MAKING SCIENCE FICTION A REALITY, ONE STEP AT A TIME
Stationed on the frozen planet of Hoth and injured by a wampa ice creature, Star Wars hero Luke Skywalker is submerged in a giant container of Bacta gel, miraculously healing his wounds. In Star Trek, space doctors heal wounds by pointing a machine at people with injuries.
Luckily, wampa ice creatures remain firmly in the realm of science fiction and are not a healthcare challenge we have to worry about any time soon. But what will the future of MedTech look like for us alive today, and how will it help meet the health challenges of the future?
After all, if we were to transport someone from the movie theatre in 1977 when the first Star Wars film came out to today they would be amazed at the progress we’ve made. What progress can we expect in the next 40 years? What about the next 20 years? Or the next 10?
Meeting healthcare challenges of the future
Over the next 40 years, an ageing population will be the most important healthcare challenge we face as a society. By 2060, people over 80 years old will outnumber young people. Today, Sweden leads Europe as the country where elderly people can expect to live the longest free from any disability. A 65 year old woman in Sweden can expect to live a further 8.5 years disability free.
The innovation we in medical technology drive is central to easing the burden on patients and society of an ageing population. We have been quietly and determinedly getting on with the job of delivering the next step towards making science fiction a reality. Looking just 10-20 years into the future there are already incredible steps forward to celebrate.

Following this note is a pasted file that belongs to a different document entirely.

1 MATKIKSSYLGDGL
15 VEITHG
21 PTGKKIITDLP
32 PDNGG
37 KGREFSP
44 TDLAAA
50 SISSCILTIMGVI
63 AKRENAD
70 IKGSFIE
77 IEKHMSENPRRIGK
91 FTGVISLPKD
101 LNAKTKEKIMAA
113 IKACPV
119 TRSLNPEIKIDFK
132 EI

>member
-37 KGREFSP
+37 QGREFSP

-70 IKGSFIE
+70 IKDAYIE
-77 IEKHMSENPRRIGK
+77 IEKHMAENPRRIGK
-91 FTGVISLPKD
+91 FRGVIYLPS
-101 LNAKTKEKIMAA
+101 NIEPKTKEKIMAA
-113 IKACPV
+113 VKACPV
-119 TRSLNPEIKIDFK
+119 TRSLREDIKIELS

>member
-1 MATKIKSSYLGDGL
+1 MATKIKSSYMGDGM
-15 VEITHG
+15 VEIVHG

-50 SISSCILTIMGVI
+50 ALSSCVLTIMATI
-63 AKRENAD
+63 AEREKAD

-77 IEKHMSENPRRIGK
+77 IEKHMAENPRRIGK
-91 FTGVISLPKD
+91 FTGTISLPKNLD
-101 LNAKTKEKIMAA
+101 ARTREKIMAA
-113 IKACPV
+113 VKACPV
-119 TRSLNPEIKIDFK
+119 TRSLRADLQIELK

What does the future look like for MedTech?
In general surgery, robotics will become routine. Already in the US 90% of surgeries to remove the prostate are performed robotically. Robotic surgery, performed with miniaturized instruments mounted on robotic arms, allow surgeons unprecedented precision and control. Robotics, 3-D imaging and augmented reality will soon allow surgeons to see structures as tiny as blood vessels in the liver. Surgeons will begin to feel as if they are actually inside the patient. One day, instruments will give real-time diagnostic feedback on the chemical and biological composition of tissue to surgeons. For an ageing population, all these techniques will speed recovery and allow operations that would otherwise not be possible.
While robots are the future of general surgery, lasers are the future of eye surgery. Cataract surgery is the most common surgical intervention in Europe – with more than 4.3 million procedures annually in Europe. As we age, the number of people requiring surgery continues to rise. Surgical implants can already correct multiple sight conditions at the same time. In the future, implants assisted by lasers, will not just repair impaired eyesight but improve eyesight beyond what we consider normal today. Blind Starship Enterprise engineer Geordi La Forge’s vision enabling VISOR and ocular implants no longer seem lightyears away.
Between 2015 and 2035 the number of stroke events is predicted to rise by more than a third, with a significant health and social care burden. This is despite falling prevalence thanks to advances in preventive care. Looking to the future, 3-D diagnostics will spot problems earlier, allowing for earlier intervention. New technologies such as advanced imaging techniques, real-time thermal modelling, plastic electronics and steerable catheters guided by radio frequency, will enable corrective treatment to be delivered with extreme accuracy and reduced recovery time.
The search for the next step
We have a lot to celebrate and look forward to in medical technology, but we cannot be complacent. Innovation is a decades long process. Incentives to encourage new discoveries laid down 20 or 30 years ago are only just coming to fruition. Next year will be the 10 year anniversary of the 2008 economic crash and subsequent crunch in healthcare spending. As we adapt to the new normal in healthcare, it will take all our collective determination to ensure we continue to invest in innovation, so that the science fiction of today becomes the medical reality of tomorrow.
Mark Lloyd Davies is Johnson & Johnson’s EMEA Medical Devices Leader in Government Affairs and Policy.